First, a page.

Just over two weeks after its premiere in Vienna, Hungarian audiences will be able to see Samu Gryllus and Brina Stinehelfer’s documentary-based interactive chamber opera. The Geiseloper/Hostage Opera will be available online from 19:30 on 29 May, as part of MASZK Association’s event series called Spring Collection 2021.
The work, composed by Samu Gryllus with the active participation of the audience, uses the hostage drama that took place in 1973 in Balassagyarmat, and the social reactions of the time as a model to explore the role of the community in the development of traumas and its power to process it.
The story, which spans five days and five nights, is presented in a unique way through a special online interface (Spatial Chat). Not only as spectators, but also as participants in the chamber opera, as witnesses to the events, anyone who buys a ticket to the performance will be able to get closer to the story, the music, the performers, and the creators in different ways at different stages of the performance.
After almost a decade and a half of silence, the hostage drama at Balassagyarmat on which the piece is based has been the subject of several newspaper and TV reports, subjective recollections, literary and film reconstructions, but it has taken more than forty years to uncover facts such as those mentioned in Csenge Hatala’s book.
As a result of years of research, the book was published in 2015 under the title Hírzárlat (the libretto is also based on this authentic source), and it is unique in that most of the former characters of the hostage drama begins to speak here for the first time.
“In the hostage-taking action, which is still well-known in Hungary today, two young sons of the local barracks party secretary took hostage of the inhabitants of a girls’ college with weapons stolen from their father’s safe. During the first days of the hostage-taking, the recently deceased Dr. István Samu, a psychiatrist at the local hospital, tried to negotiate with the hostage-takers. The boys told him that they would get a result even if somebody got hurt—perhaps they would die—, because one way or another the “system exposes itself,” i.e., by taking a human life it admits that it is a lie that in socialist societies the greatest value is Man. Of course, the system had already spectacularly disproved this principle on several occasions, but the boys, as children of a father loyal to the system, failed to see this. The psychiatrist tried unsuccessfully to explain the unreality of this situation to the hostage-takers and to persuade them to surrender, as their plan was doomed to failure,” says Samu Gryllus.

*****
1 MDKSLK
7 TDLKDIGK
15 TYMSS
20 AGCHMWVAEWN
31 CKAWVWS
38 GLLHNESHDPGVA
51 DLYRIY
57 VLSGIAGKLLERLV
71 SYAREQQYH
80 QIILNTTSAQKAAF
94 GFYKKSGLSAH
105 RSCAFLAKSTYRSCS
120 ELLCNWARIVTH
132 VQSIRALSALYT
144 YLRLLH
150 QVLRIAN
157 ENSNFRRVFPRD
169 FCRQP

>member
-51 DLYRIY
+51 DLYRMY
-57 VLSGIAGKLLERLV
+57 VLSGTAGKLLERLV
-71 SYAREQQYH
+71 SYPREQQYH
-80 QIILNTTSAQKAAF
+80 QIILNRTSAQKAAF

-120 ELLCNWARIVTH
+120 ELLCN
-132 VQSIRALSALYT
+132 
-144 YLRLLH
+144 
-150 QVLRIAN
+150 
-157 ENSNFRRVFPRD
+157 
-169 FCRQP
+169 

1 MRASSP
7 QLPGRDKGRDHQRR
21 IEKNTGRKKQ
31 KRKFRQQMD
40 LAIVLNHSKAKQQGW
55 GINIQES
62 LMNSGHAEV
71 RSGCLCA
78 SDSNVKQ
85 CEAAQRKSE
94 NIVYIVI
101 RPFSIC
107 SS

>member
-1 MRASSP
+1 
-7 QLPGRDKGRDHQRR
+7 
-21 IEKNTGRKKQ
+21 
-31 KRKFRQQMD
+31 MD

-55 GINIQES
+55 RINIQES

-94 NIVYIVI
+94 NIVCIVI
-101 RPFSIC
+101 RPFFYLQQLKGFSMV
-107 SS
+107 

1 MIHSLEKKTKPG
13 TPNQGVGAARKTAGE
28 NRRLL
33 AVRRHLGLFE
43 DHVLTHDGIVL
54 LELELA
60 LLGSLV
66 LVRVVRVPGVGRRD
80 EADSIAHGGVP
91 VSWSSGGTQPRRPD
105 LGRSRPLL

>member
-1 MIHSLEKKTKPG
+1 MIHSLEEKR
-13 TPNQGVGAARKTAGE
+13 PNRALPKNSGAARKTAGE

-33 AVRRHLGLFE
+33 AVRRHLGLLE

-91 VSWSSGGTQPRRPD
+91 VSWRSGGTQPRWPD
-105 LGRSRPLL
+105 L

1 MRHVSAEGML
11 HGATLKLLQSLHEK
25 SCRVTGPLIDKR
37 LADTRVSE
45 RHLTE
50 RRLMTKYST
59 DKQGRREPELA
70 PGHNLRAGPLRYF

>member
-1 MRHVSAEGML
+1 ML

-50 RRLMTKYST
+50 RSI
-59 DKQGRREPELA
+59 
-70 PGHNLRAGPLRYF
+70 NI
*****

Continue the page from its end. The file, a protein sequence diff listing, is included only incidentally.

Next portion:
Samu Gryllus, the composer of the piece was born in 1976 in Budapest. He graduated with a bachelor’s degree from the Liszt Ferenc Academy of Music and studied at the University of Music and Performing Arts Vienna. In 2008/2009 he was a Fulbright Scholar at Wesleyan University (Connecticut, USA) with Alvin Lucier and Anthony Braxton.
He earned his DLA in 2019 at the University of Theater and Film Arts, Budapest. Since 2013, he has been the leader of the Composition Department at the Vienna Music Institute in Vienna, and he frequently leads workshops using Soundpainting, a universal multidisciplinary live composing sign language for musicians, actors, dancers, and visual Artists. He composed chamber operas for Sophiensaele Berlin, Trafó House of Contemporary Arts, Theater an der Wien, the Peter Eötvös Contemporary Music Foundation, and the Hungarian State Opera. He has won numerous awards and scholarships. Since 2013, he has been the artistic director of the Transparent Sound New Music Festival. He frequently works with musicians who have backgrounds in different genres of music.